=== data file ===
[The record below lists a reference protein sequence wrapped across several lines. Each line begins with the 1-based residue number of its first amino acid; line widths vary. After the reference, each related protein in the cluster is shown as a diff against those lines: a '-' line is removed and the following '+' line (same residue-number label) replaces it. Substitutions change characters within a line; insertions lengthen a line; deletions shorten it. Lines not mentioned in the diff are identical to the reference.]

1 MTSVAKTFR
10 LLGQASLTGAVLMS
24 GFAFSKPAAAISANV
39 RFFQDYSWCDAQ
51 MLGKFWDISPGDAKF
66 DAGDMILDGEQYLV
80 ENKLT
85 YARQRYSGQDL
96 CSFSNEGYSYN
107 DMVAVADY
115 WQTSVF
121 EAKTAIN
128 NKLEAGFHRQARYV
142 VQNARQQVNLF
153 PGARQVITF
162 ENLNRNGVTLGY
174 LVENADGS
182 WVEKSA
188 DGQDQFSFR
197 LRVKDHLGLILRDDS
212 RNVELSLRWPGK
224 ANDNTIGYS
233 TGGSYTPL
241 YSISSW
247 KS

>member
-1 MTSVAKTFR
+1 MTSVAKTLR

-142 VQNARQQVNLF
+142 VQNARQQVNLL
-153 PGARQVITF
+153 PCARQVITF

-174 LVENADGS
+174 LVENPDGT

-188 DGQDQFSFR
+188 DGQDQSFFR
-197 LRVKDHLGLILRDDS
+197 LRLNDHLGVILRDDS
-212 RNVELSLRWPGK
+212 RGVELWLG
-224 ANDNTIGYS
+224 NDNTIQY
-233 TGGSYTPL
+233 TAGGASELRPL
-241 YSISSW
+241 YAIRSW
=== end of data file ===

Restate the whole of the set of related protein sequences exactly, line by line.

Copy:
[The record below lists a reference protein sequence wrapped across several lines. Each line begins with the 1-based residue number of its first amino acid; line widths vary. After the reference, each related protein in the cluster is shown as a diff against those lines: a '-' line is removed and the following '+' line (same residue-number label) replaces it. Substitutions change characters within a line; insertions lengthen a line; deletions shorten it. Lines not mentioned in the diff are identical to the reference.]

1 MTSVAKTFR
10 LLGQASLTGAVLMS
24 GFAFSKPAAAISANV
39 RFFQDYSWCDAQ
51 MLGKFWDISPGDAKF
66 DAGDMILDGEQYLV
80 ENKLT
85 YARQRYSGQDL
96 CSFSNEGYSYN
107 DMVAVADY
115 WQTSVF
121 EAKTAIN
128 NKLEAGFHRQARYV
142 VQNARQQVNLF
153 PGARQVITF
162 ENLNRNGVTLGY
174 LVENADGS
182 WVEKSA
188 DGQDQFSFR
197 LRVKDHLGLILRDDS
212 RNVELSLRWPGK
224 ANDNTIGYS
233 TGGSYTPL
241 YSISSW
247 KS

>member
-1 MTSVAKTFR
+1 MTSVAKTLR

-142 VQNARQQVNLF
+142 VQNARQQVNLL
-153 PGARQVITF
+153 PCARQVITF

-174 LVENADGS
+174 LVENPDGT

-188 DGQDQFSFR
+188 DGQDQSFFR
-197 LRVKDHLGLILRDDS
+197 LRLNDHLGVILRDDS
-212 RNVELSLRWPGK
+212 RGVELWLG
-224 ANDNTIGYS
+224 NDNTIQY
-233 TGGSYTPL
+233 TAGGASELRPL
-241 YSISSW
+241 YAIRSW